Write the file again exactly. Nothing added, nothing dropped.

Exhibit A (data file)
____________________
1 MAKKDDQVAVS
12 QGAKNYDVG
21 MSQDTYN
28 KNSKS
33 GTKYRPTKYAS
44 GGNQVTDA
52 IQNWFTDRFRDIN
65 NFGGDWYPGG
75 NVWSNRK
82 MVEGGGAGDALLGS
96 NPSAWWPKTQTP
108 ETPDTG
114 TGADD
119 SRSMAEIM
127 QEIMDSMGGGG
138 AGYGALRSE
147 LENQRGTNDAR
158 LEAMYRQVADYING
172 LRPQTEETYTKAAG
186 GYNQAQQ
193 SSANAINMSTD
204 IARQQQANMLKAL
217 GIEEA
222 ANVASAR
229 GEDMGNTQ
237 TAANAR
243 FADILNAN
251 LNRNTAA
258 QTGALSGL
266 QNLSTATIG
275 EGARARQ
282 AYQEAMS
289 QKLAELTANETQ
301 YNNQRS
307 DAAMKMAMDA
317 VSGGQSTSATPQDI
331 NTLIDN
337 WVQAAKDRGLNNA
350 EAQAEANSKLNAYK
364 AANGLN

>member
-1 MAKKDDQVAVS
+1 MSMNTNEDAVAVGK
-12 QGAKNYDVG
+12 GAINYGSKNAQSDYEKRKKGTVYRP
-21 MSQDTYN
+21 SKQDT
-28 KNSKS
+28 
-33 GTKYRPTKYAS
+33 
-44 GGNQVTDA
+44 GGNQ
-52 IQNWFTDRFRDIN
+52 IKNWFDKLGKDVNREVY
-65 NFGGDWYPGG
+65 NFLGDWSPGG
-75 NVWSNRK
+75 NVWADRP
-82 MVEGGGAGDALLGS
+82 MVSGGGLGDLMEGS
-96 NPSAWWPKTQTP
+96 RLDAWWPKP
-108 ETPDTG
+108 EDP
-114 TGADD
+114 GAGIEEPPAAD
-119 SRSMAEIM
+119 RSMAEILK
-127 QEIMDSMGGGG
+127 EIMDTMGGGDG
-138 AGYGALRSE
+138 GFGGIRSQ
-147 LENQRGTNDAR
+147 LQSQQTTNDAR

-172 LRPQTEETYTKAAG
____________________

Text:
1 MAKKDDQVAVS
12 QGAKNYDVG
21 MSQDTYN
28 KNSKS
33 GTKYRPTKYAS
44 GGNQVTDA
52 IQNWFTDRFRDIN
65 NFGGDWYPGG
75 NVWSNRK
82 MVEGGGAGDALLGS
96 NPSAWWPKTQTP
108 ETPDTG
114 TGADD
119 SRSMAEIM
127 QEIMDSMGGGG
138 AGYGALRSE
147 LENQRGTNDAR
158 LEAMYRQVADYING
172 LRPQTEETYTKAAG
186 GYNQAQQ
193 SSANAINMSTD
204 IARQQQANMLKAL
217 GIEEA
222 ANVASAR
229 GEDMGNTQ
237 TAANAR
243 FADILNAN
251 LNRNTAA
258 QTGALSGL
266 QNLSTATIG
275 EGARARQ
282 AYQEAMS
289 QKLAELTANETQ
301 YNNQRS
307 DAAMKMAMDA
317 VSGGQSTSATPQDI
331 NTLIDN
337 WVQAAKDRGLNNA
350 EAQAEANSKLNAYK
364 AANGLN

>member
-1 MAKKDDQVAVS
+1 MSMNTNEDAVAVGK
-12 QGAKNYDVG
+12 GAINYGSKNAQSDYEKRKKGTVYRP
-21 MSQDTYN
+21 SKQDT
-28 KNSKS
+28 
-33 GTKYRPTKYAS
+33 
-44 GGNQVTDA
+44 GGNQ
-52 IQNWFTDRFRDIN
+52 IKNWFDKLGKDVNREVY
-65 NFGGDWYPGG
+65 NFLGDWSPGG
-75 NVWSNRK
+75 NVWADRP
-82 MVEGGGAGDALLGS
+82 MVSGGGLGDLMEGS
-96 NPSAWWPKTQTP
+96 RLDAWWPKP
-108 ETPDTG
+108 EDP
-114 TGADD
+114 GAGIEEPPAAD
-119 SRSMAEIM
+119 RSMAEILK
-127 QEIMDSMGGGG
+127 EIMDTMGGGDG
-138 AGYGALRSE
+138 GFGGIRSQ
-147 LENQRGTNDAR
+147 LQSQQTTNDAR

-172 LRPQTEETYTKAAG